Few readers read further than that before they expressed their outrage on social media.

Over to you, Buckle. It's not too late for redemption!

Maxed out, UCP warns it may have to cease operations

Oh my gosh, the United Conservative Party says it may have to cease operations!

Grabbing hold of the global coronavirus pandemic and shaking it hard to see if any spare change falls out, Jason Kenney's UCP sent off a fundraising email to the party's credulous supporters Monday, warning that "we have received almost no revenue this month, and we are getting close to hitting the maximum of our line of credit."

The reason -- according to the fundraisers, anyway -- "our Leader asked us to stop fundraising when the crisis began." Readers may believe that if they choose.

"We have cut costs, but if we do not receive some revenue to support our basic operations, we will be unable to pay our bills, and we will have to cease operations."

Remember, this is a party that raised more than $7 million in donations in the most recent fiscal year. Come to think of it, this may explain a lot about the province's just-passed budget, which is based on the prediction oil will soon be fetching close to $60 a barrel.

Government changes course, agrees to extend job protections for AUPE

The public reaction to the layoff of 26,000 education workers followed by the Alberta Union of Provincial Employees' announcement Monday the Kenney government had also rejected its call to suspend planned layoffs of public service employees until the COVID-19 crisis had passed must have been harsh.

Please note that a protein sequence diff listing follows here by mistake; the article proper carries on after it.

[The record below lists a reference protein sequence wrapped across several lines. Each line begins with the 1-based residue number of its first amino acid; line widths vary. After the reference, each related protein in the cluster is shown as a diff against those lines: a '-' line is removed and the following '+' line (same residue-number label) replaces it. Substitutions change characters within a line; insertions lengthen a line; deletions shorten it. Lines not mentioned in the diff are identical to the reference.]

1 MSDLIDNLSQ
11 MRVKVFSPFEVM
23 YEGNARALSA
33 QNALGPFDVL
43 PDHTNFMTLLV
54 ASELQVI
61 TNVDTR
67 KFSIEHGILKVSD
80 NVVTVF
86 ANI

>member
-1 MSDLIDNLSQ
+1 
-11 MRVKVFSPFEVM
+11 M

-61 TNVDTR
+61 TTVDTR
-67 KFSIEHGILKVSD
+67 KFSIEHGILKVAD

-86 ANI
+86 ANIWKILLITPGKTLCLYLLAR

Whatever the reason, the government has reversed course. AUPE said today the job cuts are now off the table for the time being.

AUPE said it signed a memorandum of agreement with the government Tuesday evening to extend job protections contained in a letter of understanding attached to the last agreement until the end of June. Bargaining for a new collective agreement has also been delayed until the end of June.

What's up with Alberta's environmental regulations?

Last night, Leah Ward, Alberta NDP caucus communications director, warned "the UCP government is using the cover of a pandemic to suspend environmental reporting requirements."

She provided a link to the ministerial order suspending the regulation requiring reports of spills and releases under the Water Act and other environmental regulations.